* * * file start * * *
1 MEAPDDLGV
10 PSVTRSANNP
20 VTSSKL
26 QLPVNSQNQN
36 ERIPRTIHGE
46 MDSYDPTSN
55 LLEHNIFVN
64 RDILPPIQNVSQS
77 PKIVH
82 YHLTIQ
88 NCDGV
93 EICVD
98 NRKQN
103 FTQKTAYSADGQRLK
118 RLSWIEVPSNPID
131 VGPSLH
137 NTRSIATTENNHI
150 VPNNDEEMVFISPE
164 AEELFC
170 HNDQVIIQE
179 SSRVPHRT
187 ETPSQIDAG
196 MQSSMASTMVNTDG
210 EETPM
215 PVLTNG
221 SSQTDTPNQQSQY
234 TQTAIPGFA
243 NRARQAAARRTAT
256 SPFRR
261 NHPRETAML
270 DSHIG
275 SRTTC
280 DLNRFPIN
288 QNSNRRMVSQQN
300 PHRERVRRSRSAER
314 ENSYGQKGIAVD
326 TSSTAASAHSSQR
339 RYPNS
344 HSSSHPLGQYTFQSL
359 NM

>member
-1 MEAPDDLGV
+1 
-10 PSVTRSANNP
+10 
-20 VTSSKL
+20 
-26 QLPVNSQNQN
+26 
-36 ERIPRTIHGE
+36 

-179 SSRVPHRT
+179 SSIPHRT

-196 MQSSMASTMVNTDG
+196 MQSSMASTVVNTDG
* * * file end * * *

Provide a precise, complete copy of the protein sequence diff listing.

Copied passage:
1 MEAPDDLGV
10 PSVTRSANNP
20 VTSSKL
26 QLPVNSQNQN
36 ERIPRTIHGE
46 MDSYDPTSN
55 LLEHNIFVN
64 RDILPPIQNVSQS
77 PKIVH
82 YHLTIQ
88 NCDGV
93 EICVD
98 NRKQN
103 FTQKTAYSADGQRLK
118 RLSWIEVPSNPID
131 VGPSLH
137 NTRSIATTENNHI
150 VPNNDEEMVFISPE
164 AEELFC
170 HNDQVIIQE
179 SSRVPHRT
187 ETPSQIDAG
196 MQSSMASTMVNTDG
210 EETPM
215 PVLTNG
221 SSQTDTPNQQSQY
234 TQTAIPGFA
243 NRARQAAARRTAT
256 SPFRR
261 NHPRETAML
270 DSHIG
275 SRTTC
280 DLNRFPIN
288 QNSNRRMVSQQN
300 PHRERVRRSRSAER
314 ENSYGQKGIAVD
326 TSSTAASAHSSQR
339 RYPNS
344 HSSSHPLGQYTFQSL
359 NM

>member
-1 MEAPDDLGV
+1 
-10 PSVTRSANNP
+10 
-20 VTSSKL
+20 
-26 QLPVNSQNQN
+26 
-36 ERIPRTIHGE
+36 

-179 SSRVPHRT
+179 SSIPHRT

-196 MQSSMASTMVNTDG
+196 MQSSMASTVVNTDG